Want to become a great manager? Then stop being a manager

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We all are managers in our own sense. I mean, we all manage our life. No matter a student or a football player, we all have to strike the right balance between different facets to become successful at whatever we are doing. We won’t be able to live a good life unless we strike the right balance.

Imagine a scenario where you have someone overlooking whatever you are doing in your life at every step. Someone asking for everything that you’ve done. In short micromanaging your life. Would you like it? I’m sure no one would.

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Now let’s relate this to a team handled by a manager in any large corporation. The team includes subject matter experts (of course they are experts, otherwise why would they even get hired). And, then there is the manager. It is his/her responsibility to make sure that things in the project don’t go south. And, the tasks (and the entire project in general) get completed on time.

But more often than not, the managers forget about the bigger picture. And, they get stuck with minor details, a term referred to as micromanagement. In fact, statistics support this fact that micromanagement is the most common reason why teams fail to deliver project. Still this is a common scenario observed in majority of the organizations (if not all).

And, that’s why we have a horde of managers, but only a few great ones. So what can a manager do to go to that next level? How can a manager become a great manager? Well, my answer to this question is simple — Stop being a manager!

Shocked? Don’t be, here’s what I mean -

Stop speaking, start listening

While researching for an article last week, I read a quote on a website about silence. It goes something like this “Speak only when you feel that your words are better than your silence”. And, I guess the quote fits perfectly to the job of a manager. As a manager you need to stop speaking and start to listen.

For instance, before assuring the delivery date to the management/client be sure to sit with the resources who are going to work on the tasks. Get to know about their opinion on how you should proceed, and how much time will it take to get it over and done with. Listen to what they have to say. After all, being the subject matter experts, they are going to be a better judge of the entire situation.

Be empathetic, not apathetic

People believe that brashness and arrogance comes naturally with being a manager. But, that should not be the case. Being a manager does not always mean you have to shout on others. Or, dismiss their requests without giving a thought. It’s more about being an empathetic leader of the team.

If you want your team to go that extra mile and inspire them, you need to strike that emotional connect. And, show them how much you value their efforts. Being tough on them is not going to cut it. After all, you are dealing with real humans and not machines.

Become a creator and not executor

Gone are the days when a manager was a an executor. Changing times are a call for managers who can inspire teams to create bigger and better things (products/services). You need to embrace the fact that as a manager your team looks at you for inspiration.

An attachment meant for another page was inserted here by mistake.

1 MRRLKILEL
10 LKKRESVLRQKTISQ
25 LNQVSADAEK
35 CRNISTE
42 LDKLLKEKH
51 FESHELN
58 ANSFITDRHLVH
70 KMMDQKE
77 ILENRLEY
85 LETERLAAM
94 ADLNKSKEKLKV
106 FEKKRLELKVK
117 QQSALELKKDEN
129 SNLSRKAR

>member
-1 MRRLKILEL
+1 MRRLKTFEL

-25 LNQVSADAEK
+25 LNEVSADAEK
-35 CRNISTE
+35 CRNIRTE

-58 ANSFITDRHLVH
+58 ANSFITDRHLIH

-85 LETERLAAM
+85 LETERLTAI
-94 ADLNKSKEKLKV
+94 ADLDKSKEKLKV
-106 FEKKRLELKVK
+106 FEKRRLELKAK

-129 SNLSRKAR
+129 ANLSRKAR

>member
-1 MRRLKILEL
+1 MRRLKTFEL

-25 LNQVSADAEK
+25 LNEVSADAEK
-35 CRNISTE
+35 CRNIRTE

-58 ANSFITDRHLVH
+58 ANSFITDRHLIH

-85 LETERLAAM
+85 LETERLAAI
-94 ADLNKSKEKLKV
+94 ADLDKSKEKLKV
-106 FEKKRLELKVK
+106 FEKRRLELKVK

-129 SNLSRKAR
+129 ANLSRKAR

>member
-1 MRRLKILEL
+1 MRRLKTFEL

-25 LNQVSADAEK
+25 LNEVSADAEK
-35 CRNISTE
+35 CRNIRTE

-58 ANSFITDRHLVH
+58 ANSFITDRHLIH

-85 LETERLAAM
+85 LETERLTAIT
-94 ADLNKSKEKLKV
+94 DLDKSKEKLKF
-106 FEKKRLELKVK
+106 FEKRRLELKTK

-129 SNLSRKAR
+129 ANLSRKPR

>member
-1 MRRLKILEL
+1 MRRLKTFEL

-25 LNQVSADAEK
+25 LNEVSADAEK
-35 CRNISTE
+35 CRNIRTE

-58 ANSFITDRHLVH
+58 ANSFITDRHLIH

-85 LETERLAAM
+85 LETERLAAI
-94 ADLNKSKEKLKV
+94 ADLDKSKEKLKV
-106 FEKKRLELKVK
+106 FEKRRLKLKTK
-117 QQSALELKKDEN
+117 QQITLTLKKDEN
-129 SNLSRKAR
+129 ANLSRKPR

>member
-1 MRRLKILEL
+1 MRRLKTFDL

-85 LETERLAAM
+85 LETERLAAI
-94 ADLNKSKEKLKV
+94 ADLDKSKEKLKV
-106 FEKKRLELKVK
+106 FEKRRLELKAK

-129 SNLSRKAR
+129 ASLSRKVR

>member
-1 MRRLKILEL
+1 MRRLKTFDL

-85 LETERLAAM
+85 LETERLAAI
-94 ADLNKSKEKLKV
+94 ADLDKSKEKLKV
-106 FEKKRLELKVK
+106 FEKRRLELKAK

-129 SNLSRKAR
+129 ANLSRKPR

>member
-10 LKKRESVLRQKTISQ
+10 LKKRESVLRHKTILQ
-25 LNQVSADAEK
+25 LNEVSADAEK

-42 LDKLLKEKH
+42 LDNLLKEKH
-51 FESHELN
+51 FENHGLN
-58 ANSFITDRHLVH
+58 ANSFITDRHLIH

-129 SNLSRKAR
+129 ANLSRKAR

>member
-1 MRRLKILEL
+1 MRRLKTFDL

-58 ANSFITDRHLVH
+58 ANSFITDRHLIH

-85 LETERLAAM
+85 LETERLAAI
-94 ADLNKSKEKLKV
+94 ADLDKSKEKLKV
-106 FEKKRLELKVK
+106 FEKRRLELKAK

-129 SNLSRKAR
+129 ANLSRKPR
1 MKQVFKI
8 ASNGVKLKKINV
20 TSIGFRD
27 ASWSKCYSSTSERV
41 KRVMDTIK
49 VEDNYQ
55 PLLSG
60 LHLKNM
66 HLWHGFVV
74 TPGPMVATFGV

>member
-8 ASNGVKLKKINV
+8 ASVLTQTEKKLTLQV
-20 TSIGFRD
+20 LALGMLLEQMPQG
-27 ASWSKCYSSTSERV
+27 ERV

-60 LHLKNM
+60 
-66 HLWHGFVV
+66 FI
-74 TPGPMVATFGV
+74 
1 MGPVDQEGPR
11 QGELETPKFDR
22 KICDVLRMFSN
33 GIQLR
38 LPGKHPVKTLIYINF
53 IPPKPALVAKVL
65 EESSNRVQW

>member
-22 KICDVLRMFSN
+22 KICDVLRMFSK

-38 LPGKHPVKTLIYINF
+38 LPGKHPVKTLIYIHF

Take a look at any of the innovators of all generations, they were great creators. Steve Jobs, Elon Musk, Bill Gates, Larry Page, Jack Ma, or any other name that comes to your mind; they were all non-followers of conventional management ways. They were all creators. And, do I need to mention what they managed to achieve in their life?

Look at the bigger picture

Being a manager it is your responsibility to build a team that gels together. Create a team that is willing to enter a battlefield with you, if required. (just a cliche, handling a project is no lesser than going to battlefield in itself). But if you just focus on accomplishing success in the project on hands, and ignoring the future, then consider it to be a bad decision.

For instance, putting too much pressure on just one resource. Even when you know he/she has more than plenty in his/her platter. This is going to force them to look for better options elsewhere. Don’t pressurise your team members. Or else they will reach to a condition of burnouts in every project. And if you do, then don’t expect them to stick for long with your team.

You need to value the resources. Distribute work according to the expertise + availability of the resource. Not to forget, keeping yourself as well as the team away from office politics. These things are going to help you build a team which is going to stay with you for years to come.

Embrace the learning curve

If you want to become a great manager remember this quote “once you stop learning, you start dying”.

Learning never stops. There is no point in being a jack of all trades, but master of none. You can have knowledge of many fields, but you can’t master them all. Don’t forget there are subject matter experts who are working as part of your team. And, every day you can learn so many new things. You just have to embrace the fact that you don’t know everything about every topic. This will help you in enhancing your technical skills. And, at the same time will also create a good rapport with the team members.

Everything is right in front of you. Now you have to decide. Whether you want to be just any other ordinary manager who runs an ordinary team? Or you want to take the leap of faith and become a great manager?

Hope this post was helpful. Don’t forget to share your story if these points helped you achieve success as a project manager.

Originally published at www.linkedin.com.

Written by

Chief Marketing Officer@ProofHub. Featured writer on LinkedIn. Contributor at Elearning Industry, Dzone, Your Story and Business.com.

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